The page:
Last Updated: 2016-01-09 07:45:14 UTC
by Xavier Mertens (Version: 1)
This week, I got an interesting question from a customer: "What do you recommend to safely store files in a directory on my laptop?". They are plenty of ways to achieve this, the right choice depending on the encryption reliability, the ease of use and maybe some technical requirements. Sometimes, a simple encrypted zip file will do the job, sometimes something stronger is mandatory. In Microsoft environments, Bitlocker is a nice solution since Windows 7. But it was not the right choice for my customer, he did not want to use Bitlocker in its "FDE" ("Full Disk Encryption") way. For years, I'm a big fan of TrueCrypt which is able to work with partitions but also with containers. When not used, those are seen just as big binary files for the operating system. Since the bad story that happened to TrueCrypt, I switched to GostCrypt, a 100% compatible alternative developed by a group of universities.
If your environment is fully running on top of Windows OS, why not use Bitlocker after all? If it's not possible to encrypt a single directory (as requested by my customer), why not create a container "in the TrueCrypt way"? Do you know that Windows is able to create virtual disk and mount them like a "mount -o loop" on Linux? This operation is achieved with diskpart, a command line tool available in C:\Windows\System32.
Start a command prompt, launch "diskpart" and a new command line window will open: (Note: you will be playing with the file system, so administrator's privileges are required!)
Let's go! First we must create a virtual disk of the size you need, the size being in MB: (Keep in mind that Bitlocker requires a minimum disk size to be enabled)
DISKPART> create vdisk file="c:\container.vhd" maximum=120 type=fixed 100 percent completed DiskPart successfully created the virtual disk file.
Now, the next steps are to select the virtual disk, create a single partition and format it in NTFS:
DISKPART> select vdisk file="c:\container.vhd" DiskPart successfully selected the virtual disk file. DISKPART> attach vdisk 100 percent completed DiskPart successfully attached the virtual disk file. DISKPART> list vdisk VDisk ### Disk ### State Type File --------- -------- -------------------- --------- ---- * VDisk 0 Disk 1 Attached not open Fixed c:\container.vhd DISKPART> list partition There are no partitions on this disk to show. DISKPART> create partition primary DiskPart succeeded in creating the specified partition. DISKPART> list partition Partition ### Type Size Offset ------------- ---------------- ------- ------- * Partition 1 Primary 18 MB 64 KB DISKPART> select partition 1 Partition 1 is now the selected partition. DISKPART> format fs=ntfs label="Secret Container" 100 percent completed DiskPart successfully formatted the volume. DISKPART> active DiskPart marked the current partition as active. DISKPART> assign letter=q DiskPart successfully assigned the drive letter or mount point. DISKPART> exit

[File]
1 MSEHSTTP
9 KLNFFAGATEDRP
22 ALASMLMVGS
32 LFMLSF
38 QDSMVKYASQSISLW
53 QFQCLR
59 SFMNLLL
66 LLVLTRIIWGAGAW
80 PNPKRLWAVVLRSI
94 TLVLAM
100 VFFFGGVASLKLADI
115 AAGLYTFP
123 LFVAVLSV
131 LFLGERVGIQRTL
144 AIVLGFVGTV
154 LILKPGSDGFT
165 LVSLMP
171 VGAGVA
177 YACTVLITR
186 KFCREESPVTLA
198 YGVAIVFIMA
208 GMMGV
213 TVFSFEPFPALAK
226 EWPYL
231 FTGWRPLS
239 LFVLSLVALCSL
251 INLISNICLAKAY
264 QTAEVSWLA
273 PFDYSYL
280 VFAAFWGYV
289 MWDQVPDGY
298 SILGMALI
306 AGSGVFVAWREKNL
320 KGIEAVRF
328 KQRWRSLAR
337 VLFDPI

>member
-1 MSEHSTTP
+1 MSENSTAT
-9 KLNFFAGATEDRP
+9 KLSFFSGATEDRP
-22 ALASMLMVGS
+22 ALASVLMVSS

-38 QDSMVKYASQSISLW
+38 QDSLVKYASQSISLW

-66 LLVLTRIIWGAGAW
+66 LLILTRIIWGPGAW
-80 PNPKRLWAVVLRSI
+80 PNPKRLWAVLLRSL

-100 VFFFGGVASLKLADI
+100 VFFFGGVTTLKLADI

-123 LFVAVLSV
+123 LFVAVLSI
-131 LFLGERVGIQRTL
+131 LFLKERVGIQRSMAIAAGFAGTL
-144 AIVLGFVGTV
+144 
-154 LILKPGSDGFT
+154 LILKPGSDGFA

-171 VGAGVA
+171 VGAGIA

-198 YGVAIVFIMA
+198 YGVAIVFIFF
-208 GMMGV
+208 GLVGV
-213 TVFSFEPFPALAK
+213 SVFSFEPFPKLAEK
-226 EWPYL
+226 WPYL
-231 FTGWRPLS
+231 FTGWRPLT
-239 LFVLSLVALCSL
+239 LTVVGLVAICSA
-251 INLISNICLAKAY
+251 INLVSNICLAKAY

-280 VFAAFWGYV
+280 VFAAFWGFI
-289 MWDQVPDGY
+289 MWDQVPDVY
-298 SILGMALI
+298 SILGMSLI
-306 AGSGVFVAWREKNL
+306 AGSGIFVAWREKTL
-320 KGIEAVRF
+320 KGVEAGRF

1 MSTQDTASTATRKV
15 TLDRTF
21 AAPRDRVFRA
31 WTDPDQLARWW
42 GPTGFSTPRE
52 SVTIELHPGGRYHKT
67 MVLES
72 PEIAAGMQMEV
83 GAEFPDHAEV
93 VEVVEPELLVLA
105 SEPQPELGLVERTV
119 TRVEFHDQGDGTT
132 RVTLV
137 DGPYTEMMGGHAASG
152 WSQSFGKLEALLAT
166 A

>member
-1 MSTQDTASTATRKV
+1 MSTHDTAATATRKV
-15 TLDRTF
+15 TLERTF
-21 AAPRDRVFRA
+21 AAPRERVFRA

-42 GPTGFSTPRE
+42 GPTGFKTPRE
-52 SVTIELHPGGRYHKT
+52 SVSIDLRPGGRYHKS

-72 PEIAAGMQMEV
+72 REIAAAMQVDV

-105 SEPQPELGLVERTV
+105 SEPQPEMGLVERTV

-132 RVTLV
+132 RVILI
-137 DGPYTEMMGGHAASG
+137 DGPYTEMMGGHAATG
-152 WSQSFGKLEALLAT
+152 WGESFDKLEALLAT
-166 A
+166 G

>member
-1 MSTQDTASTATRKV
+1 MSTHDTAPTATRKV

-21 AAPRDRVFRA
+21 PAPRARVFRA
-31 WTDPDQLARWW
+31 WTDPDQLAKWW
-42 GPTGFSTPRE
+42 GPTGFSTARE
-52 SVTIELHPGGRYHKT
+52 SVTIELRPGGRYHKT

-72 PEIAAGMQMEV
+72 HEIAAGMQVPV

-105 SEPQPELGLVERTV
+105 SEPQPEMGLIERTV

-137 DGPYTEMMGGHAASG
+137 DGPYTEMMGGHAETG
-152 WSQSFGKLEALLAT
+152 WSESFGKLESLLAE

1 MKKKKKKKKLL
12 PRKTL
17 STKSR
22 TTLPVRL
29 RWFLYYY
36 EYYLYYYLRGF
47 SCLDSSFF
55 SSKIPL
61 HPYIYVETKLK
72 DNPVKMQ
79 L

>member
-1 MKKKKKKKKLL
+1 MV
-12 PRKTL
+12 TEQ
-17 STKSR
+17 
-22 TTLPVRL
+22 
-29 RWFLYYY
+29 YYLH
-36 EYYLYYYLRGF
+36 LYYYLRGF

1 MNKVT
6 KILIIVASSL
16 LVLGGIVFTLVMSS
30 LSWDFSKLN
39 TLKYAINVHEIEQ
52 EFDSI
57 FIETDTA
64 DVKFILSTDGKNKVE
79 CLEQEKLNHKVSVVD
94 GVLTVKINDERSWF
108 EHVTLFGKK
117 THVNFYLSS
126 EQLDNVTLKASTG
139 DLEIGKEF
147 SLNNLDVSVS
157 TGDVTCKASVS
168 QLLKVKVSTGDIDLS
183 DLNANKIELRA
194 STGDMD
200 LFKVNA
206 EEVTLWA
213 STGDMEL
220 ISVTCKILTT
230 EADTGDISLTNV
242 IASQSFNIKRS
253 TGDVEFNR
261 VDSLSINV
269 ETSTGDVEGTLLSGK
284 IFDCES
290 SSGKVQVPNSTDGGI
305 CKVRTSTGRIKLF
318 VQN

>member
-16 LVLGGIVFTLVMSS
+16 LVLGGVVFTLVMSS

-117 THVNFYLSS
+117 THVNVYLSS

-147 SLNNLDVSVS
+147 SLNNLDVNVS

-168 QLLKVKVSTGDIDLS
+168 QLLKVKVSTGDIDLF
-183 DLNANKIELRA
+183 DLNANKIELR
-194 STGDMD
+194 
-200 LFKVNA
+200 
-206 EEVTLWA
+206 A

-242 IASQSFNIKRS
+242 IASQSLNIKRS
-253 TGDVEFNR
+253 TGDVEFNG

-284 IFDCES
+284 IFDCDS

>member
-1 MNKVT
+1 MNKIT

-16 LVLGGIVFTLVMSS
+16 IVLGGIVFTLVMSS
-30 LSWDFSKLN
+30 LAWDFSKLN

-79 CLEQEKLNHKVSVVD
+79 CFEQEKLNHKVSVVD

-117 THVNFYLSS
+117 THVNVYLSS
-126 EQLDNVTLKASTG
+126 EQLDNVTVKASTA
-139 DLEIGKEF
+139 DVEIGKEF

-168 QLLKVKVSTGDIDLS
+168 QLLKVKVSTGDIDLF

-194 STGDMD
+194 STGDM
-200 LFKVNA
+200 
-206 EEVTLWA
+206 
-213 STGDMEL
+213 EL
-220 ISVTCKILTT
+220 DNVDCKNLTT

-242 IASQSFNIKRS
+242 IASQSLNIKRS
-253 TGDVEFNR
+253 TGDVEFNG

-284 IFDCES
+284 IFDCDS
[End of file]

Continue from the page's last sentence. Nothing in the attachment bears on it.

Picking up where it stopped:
You should now see a new disk connected:
The next step is to enable Bitlocker on the container and configure it like a normal disk. Right click on the new drive and configure Bitlocker as usual.
Once completed, the disk looks like a normal Bitlocker container:
To unmount the container, use the "detach vdisk" command in diskpart.
To make the container available after a reboot, the operation to mount the vdisk can be automated via a simple script:
select vdisk file="c:\container.vhd" select partition 1 attach vdisk
You can execute this script via the following command. Once mounted, the classic Bitlocker pop-up windows will ask you the password to unlock the container.
C:\> diskpart /s bitlocker.txt
With this method, you can easily exchange Bitlocker containers with peers, you can create multiple containers for multiple projects and you can create containers on USB disks without having to reserve the entire space for this purpose!
ISC Handler - Freelance Security Consultant